To tame a hurricane

Hurricane season is quieter than normal, and I know the reason why.

All the power in the Atlantic Ocean and the heavens above have been unleashed in my living room:  Hurricane Maiden is hard at work.  She simply can’t exist without leaving a wide swath of destruction behind her.

We joke that we sent her to a Montessori school to to make her learn to clean up after herself.   So far, although she puts away her activities at school without a fuss, we’ve had little luck here.

Oh, we try.  We try asking politely, we try reasoned explanations, we try hyper-organization, everything. “I caaaaaaan’t,” she whines.  “I don’t know how.”  She picks up one lego piece and lets it idly drop from her limp fingers.  “I need heeeeeeeelp.”  “Oh, please.  You are healthy, robust, and just spent the last ten minutes running around the house, shouting nonstop, and scattering toys to the four winds.  You’re hardly dying of consumption.  Now you just pick up those legos and put them in that basket right now, and if it’s not done by the time the timer rings I’m telling you, I’m going to take out the vacuum and start vacuuming the living room, and if the legos are not off the floor they are going to get sucked up, and it won’t be my fault, I’m warning you.”  Like I said, we try.

Last week she came home with a parent note recommending that parents do their best to imitate some basic Montessori principles in their own homes.  One example was order: toys should be organized, rather than thrown in a toybox.  Well, I agreed with that, to some extent.  We did the toybox thing back in 2008– it was a disaster, since, of course, the Maiden only ever wanted the toys that were underneath all the other toys.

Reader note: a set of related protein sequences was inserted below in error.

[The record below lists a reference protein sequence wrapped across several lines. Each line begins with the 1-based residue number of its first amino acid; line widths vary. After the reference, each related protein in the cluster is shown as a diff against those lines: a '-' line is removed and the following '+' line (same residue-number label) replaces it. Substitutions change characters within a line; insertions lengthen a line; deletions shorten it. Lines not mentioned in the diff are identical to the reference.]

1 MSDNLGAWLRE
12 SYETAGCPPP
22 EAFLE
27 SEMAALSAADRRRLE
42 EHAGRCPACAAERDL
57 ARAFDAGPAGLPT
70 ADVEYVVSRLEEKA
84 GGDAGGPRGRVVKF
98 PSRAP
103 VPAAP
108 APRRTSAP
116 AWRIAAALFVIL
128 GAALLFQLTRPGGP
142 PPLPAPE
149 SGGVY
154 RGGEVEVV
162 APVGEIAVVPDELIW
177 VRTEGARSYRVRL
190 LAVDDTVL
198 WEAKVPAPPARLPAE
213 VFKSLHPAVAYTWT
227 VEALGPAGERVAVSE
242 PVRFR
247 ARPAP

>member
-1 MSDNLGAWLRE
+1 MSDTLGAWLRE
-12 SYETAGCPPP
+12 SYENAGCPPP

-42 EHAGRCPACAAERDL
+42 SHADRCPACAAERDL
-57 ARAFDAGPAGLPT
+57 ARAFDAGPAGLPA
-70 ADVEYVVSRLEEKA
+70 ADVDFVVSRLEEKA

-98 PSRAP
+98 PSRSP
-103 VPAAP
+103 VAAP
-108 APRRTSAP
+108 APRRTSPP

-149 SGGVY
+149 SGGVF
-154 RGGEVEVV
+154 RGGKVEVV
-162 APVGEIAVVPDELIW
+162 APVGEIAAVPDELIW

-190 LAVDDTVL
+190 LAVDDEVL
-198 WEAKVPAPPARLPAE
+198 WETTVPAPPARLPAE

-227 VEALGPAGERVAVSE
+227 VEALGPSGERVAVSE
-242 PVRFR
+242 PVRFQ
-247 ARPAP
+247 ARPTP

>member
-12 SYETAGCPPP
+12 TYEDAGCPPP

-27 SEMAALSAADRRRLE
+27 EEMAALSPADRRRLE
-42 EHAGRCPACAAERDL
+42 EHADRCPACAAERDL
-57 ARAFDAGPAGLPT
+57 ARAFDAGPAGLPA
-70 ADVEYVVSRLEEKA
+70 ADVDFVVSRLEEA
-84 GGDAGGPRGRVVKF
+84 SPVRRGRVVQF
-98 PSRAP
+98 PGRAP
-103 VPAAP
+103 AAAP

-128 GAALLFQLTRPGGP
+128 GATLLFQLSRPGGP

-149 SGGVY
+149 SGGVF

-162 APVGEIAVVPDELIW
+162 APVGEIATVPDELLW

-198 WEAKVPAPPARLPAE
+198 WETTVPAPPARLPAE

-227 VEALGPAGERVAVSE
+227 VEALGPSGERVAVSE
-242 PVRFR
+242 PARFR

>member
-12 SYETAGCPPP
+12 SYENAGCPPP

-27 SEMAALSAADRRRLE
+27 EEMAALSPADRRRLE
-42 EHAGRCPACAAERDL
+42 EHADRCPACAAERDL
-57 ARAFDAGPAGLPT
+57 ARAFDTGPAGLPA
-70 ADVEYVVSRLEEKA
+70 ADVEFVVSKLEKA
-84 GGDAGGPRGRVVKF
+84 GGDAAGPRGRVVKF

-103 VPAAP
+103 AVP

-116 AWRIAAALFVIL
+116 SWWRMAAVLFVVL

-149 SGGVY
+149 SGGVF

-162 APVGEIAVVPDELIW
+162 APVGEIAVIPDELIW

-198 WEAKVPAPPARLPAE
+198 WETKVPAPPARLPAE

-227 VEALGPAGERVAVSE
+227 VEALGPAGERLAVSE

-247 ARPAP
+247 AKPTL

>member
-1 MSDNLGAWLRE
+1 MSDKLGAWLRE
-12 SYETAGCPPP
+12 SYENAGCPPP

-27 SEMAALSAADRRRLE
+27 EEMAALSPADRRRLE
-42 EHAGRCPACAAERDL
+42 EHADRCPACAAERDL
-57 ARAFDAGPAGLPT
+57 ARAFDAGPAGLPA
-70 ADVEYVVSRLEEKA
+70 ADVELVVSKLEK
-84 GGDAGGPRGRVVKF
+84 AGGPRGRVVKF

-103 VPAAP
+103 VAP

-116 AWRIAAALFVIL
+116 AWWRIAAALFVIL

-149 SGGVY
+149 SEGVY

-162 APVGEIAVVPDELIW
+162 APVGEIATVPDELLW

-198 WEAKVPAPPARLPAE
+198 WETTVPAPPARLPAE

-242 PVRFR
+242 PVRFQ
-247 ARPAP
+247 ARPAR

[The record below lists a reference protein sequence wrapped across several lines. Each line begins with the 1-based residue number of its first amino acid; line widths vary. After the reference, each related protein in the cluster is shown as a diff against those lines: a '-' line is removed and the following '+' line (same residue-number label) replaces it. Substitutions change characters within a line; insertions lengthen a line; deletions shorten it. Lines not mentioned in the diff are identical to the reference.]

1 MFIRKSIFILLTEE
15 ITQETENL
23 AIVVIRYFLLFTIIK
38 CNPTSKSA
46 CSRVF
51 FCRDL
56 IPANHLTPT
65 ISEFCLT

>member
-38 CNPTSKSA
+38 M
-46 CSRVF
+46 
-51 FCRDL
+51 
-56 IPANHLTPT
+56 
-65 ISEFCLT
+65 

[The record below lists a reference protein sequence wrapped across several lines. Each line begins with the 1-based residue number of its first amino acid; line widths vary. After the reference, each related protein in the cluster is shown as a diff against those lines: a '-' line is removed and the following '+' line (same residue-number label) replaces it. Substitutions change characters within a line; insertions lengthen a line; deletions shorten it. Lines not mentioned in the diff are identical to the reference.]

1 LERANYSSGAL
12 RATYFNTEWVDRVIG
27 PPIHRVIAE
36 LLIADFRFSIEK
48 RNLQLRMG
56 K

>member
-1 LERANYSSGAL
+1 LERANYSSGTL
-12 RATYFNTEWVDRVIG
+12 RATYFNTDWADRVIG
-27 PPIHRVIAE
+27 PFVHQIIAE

But the organizing thing hadn’t been all that successful, either, honestly.  I looked around at the living room, which currently was strewn with the mixed pieces of four different puzzles, all lovingly extracted from the puzzle basket.  The food from the play food bin was scattered across the hall.  And the princess crowns from the tiara box were everywhere except on the Maiden’s head.

I resisted the urge to sweep the school’s letter, and the toys, into the trash and blame it on a ghost.

“The number of toys should be limited to a few at a time and rotated,” I read further.  “No one can choose from too many things.”  Well, they definitely had a point.  The Maiden has an obscene number of toys.  But as I wandered through her playroom looking at the mini-Toys-R-Us, I couldn’t figure out how to work it.  She plays with most of these toys on a daily basis, and not being able to access her Mr. Potato Head parts, for example, would feel like a punishment to her.

Then it hit me.

The problem for the Maiden wasn’t necessarily the variety of toys, it was the number of actual items in each group.  The Mr. Potato Head bin is overflowing with four bodies and more accessories than a Hollywood fashionista.  What if we removed half of the parts and switched them out every week?  She’d still be able to play Mr. Potato Head, but she wouldn’t have to rummage through (or dump) quite so many pieces.  Cleanup would be less daunting, since there’d be fewer items on the floor.  Who knows, she might even play more neatly, or at least be inclined to pick after herself with less of a fuss!

I gave it some thought over the weekend, and decided it was definitely worth a try: I plan to start sorting toys sometime this week.  If it’s successful, I’ll post an update.  If it’s unsuccessful, I’ll cry, and then post.  In the meantime, here’s to a cleaner, neater house!

Share This


One response to “To tame a hurricane

  1. Pingback: GROC talk « The Twisting Kaleidoscope

Leave a Reply

Fill in your details below or click an icon to log in: Logo

You are commenting using your account. Log Out /  Change )

Google+ photo

You are commenting using your Google+ account. Log Out /  Change )

Twitter picture

You are commenting using your Twitter account. Log Out /  Change )

Facebook photo

You are commenting using your Facebook account. Log Out /  Change )


Connecting to %s